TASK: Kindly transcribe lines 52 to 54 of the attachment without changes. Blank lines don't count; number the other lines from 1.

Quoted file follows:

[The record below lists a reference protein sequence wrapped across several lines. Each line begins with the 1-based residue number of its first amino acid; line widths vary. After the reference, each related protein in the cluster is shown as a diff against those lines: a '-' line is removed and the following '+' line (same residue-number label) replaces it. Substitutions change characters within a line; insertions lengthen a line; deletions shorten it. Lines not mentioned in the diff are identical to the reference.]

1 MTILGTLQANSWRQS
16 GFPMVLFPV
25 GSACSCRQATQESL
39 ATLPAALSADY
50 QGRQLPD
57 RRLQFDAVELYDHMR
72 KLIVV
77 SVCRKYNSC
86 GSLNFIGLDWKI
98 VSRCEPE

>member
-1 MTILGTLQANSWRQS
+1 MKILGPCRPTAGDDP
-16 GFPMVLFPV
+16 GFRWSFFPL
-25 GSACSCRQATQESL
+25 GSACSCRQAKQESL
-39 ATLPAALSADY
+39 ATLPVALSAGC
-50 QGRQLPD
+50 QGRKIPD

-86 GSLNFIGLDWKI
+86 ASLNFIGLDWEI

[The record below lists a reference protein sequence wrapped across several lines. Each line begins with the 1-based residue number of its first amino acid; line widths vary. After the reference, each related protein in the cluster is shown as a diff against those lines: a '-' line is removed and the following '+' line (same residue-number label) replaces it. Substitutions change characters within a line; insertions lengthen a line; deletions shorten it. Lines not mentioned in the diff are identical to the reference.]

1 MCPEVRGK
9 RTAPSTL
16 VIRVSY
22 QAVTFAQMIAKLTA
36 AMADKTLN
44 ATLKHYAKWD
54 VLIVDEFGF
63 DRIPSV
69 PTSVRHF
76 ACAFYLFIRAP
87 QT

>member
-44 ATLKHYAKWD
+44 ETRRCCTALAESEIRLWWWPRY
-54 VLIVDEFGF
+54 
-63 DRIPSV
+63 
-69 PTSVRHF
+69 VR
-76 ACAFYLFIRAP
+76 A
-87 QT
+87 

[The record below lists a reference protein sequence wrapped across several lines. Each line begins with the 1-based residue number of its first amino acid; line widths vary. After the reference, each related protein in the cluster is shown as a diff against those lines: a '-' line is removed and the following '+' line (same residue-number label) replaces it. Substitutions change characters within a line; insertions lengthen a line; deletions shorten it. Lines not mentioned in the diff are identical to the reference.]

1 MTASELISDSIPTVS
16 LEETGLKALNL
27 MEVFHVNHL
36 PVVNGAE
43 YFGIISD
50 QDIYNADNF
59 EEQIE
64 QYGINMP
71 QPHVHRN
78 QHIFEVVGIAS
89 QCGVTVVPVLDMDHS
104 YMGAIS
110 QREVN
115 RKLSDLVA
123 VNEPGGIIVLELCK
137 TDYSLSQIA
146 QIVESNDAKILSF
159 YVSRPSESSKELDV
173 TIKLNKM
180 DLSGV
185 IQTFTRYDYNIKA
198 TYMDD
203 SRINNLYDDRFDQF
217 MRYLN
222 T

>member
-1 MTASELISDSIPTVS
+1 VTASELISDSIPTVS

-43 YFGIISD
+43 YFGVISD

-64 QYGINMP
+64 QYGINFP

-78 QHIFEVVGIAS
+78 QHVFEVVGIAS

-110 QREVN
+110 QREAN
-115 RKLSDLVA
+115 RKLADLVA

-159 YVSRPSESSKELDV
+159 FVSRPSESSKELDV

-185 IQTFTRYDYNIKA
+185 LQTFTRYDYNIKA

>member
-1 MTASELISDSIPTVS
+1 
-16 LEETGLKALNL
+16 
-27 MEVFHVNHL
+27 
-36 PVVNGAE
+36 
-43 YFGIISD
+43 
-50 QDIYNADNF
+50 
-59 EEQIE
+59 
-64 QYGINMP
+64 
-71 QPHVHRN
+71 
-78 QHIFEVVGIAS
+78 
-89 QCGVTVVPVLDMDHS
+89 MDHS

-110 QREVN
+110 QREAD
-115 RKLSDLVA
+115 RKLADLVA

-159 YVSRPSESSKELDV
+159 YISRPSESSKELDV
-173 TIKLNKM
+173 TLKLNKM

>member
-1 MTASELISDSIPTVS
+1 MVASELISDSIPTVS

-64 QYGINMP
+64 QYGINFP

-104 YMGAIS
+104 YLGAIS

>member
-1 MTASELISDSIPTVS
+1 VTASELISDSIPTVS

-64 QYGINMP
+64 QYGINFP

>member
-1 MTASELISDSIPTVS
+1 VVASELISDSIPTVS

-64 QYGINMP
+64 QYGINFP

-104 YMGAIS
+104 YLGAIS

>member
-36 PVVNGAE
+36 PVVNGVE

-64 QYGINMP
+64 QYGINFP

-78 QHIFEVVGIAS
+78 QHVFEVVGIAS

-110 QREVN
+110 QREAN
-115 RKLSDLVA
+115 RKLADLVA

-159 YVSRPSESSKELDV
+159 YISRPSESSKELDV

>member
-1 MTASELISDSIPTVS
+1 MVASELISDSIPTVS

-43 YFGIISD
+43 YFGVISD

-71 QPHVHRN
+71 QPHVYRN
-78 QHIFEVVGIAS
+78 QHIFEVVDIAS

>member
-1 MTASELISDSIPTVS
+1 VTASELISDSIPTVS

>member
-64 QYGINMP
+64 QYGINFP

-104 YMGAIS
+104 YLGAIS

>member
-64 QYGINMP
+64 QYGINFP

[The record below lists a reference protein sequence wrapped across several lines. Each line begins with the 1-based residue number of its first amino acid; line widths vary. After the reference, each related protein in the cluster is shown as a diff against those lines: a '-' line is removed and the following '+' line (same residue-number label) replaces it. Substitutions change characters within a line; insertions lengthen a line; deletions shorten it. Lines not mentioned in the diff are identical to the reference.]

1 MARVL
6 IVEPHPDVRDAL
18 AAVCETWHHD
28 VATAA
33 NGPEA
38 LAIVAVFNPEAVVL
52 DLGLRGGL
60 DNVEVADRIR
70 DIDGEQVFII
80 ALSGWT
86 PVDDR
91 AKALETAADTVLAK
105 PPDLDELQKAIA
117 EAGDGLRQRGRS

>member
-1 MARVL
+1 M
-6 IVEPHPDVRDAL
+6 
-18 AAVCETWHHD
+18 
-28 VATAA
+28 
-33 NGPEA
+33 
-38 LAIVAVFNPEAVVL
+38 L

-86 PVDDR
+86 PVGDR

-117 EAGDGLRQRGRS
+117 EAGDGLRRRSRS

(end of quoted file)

16 LEETGLKALNL
27 MEVFHVNHL
36 PVVNGAE